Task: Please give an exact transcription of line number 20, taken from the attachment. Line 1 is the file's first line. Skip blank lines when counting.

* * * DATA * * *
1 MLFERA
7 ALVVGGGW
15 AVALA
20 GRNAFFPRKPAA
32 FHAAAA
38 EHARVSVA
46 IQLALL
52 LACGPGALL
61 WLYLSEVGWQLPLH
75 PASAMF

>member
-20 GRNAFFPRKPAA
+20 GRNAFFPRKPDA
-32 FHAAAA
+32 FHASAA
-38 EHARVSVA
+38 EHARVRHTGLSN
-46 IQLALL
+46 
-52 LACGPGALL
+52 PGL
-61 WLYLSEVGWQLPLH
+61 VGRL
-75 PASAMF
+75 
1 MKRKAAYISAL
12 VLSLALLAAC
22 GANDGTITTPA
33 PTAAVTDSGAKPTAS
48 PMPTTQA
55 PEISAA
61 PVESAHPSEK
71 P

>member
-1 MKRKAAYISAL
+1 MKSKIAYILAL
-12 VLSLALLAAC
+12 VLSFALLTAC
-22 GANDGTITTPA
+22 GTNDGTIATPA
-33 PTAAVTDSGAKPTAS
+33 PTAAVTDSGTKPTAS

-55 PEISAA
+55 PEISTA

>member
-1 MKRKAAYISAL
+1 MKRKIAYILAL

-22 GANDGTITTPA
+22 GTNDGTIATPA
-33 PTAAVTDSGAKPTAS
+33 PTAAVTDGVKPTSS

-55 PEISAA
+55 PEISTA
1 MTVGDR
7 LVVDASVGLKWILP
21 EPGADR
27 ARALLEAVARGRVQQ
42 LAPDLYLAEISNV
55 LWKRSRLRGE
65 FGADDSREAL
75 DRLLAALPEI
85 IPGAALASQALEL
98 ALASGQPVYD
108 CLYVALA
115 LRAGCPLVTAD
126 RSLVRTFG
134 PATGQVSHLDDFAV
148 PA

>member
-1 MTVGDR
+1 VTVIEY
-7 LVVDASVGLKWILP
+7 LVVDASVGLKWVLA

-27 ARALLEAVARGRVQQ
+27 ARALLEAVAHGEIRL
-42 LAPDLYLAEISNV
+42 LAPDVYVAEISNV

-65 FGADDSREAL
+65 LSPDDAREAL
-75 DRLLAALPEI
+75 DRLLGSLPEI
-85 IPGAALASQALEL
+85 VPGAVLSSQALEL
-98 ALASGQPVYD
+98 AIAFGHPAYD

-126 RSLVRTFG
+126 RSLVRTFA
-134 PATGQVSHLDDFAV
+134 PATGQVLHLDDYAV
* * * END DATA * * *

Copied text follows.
-52 LACGPGALL